Today, piercings are a popular form of self-expression. But tooth piercings — like all forms of piercings — are accompanied by potential complications and risks.
For thousands of years, people have been getting body modifications. Historically, body piercings have been associated with rituals, beauty, and wealth. Today, they are a popular form of self-expression, and everything from ear piercings to dermal piercings is relatively common. However, tooth piercings — like all forms of piercings — are accompanied by potential complications and risks.
What Are Tooth Piercings?
By attaching gems or grills to their teeth, people can fill in gaps, hide stains, or divert attention from irregular teeth. These piercings are usually performed on teeth near the front of the mouth, and unlike other piercings, they don’t require any holes to be drilled. As a result, tooth piercings are minimally invasive, often painless, temporary, and pose fewer risks than other oral piercings.
Instead, the jewelry is carefully attached to your tooth’s enamel surface. Temporary tooth piercings may last up to six weeks, while semi-permanent tooth piercings can be cemented to teeth. The gems may naturally fall off, but people can also visit a dentist when they’re ready to remove their tooth piercing.
Grills are often made of gold or other precious metals and snap over teeth, while gems — such as crystals, rubies, diamonds, or sapphires — are embedded into composite on the surface of the tooth.
What Happens During The Procedure?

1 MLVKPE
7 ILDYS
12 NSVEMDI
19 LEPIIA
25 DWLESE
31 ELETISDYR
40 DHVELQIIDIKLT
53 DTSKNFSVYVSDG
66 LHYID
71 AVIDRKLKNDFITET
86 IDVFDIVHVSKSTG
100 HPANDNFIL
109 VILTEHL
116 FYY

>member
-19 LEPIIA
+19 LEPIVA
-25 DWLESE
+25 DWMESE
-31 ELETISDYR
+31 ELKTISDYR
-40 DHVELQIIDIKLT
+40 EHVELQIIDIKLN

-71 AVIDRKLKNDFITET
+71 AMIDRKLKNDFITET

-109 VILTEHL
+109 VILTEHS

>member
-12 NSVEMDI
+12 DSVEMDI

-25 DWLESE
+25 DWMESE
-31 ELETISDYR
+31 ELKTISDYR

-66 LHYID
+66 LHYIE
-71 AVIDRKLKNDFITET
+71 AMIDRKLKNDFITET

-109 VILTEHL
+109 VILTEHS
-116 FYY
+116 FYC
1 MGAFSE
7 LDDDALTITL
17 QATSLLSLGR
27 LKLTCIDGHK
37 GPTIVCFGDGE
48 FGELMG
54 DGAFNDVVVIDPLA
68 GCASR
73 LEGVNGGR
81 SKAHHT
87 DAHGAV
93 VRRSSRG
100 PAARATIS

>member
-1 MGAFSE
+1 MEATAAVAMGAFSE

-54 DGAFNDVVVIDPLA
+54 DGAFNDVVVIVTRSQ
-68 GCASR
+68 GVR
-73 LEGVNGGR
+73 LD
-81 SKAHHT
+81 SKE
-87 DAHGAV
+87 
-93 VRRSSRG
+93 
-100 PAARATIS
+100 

Getting a tooth piercing is quick and painless, as the gems are simply attached to your tooth’s enamel and drilling typically isn’t required.
Before attaching the gem to your tooth, a professional will thoroughly clean the tooth’s enamel. Then, a composite and bonding agent will be applied to your tooth, and the jewelry will be carefully placed in the composite. Setting the gem will take less than a minute, thanks to the use of a special curing lamp designed to quickly harden composite.
Following your tooth piercing, avoid eating sticky and spicy foods. Brush your teeth regularly, although not too vigorously, as that can loosen the gem.
Are Tooth Piercings Safe?
While tooth piercings are considered safer than other types of oral piercings — tongue piercings, for example, may be accompanied by infection, herpes, angina, blood-borne hepatitis, and nerve damage — there are still potential complications associated with tooth piercings.
Aside from accidentally swallowing the jewelry or chipping your tooth if the piercing falls out, you may also experience irritation where your body comes in contact with the jewelry if you’re allergic or hyper-sensitive to metals. Even if you aren’t allergic to metal, jewelry can damage your lips over time if it constantly rubs against them.
If you’re considering a tooth piercing, plan on going to a professional in a clean, sterile dental office or piercing parlor to reduce your risk of complications.
How Do Tooth Piercings Affect Your Overall Dental Health?
Even though tooth piercings have fewer risks than other oral piercings, they can still affect your overall dental health. The main risk associated with tooth piercings is enamel damage and tooth decay. When you have a tooth piercing, food and debris may become trapped under and around the jewelry. Brushing and removing plaque buildups will also become more difficult, which can lead to more serious problems, including plaque accumulation, infection, tooth decay, tooth sensitivity, tooth discoloration, gum inflammation, and periodontal disease.
Schedule An Appointment
You can have a tooth piercing and still maintain your dental health with a rigorous dental hygiene routine of brushing, flossing, and rinsing after each meal. Attending a regular dental check-up every six months will help keep your tooth piercing clean by removing plaque buildups and preventing other oral complications. Still have questions, or want to speak to one of our dentists? Schedule an appointment with Espire’s dedicated team of experts in Norman, Oklahoma today!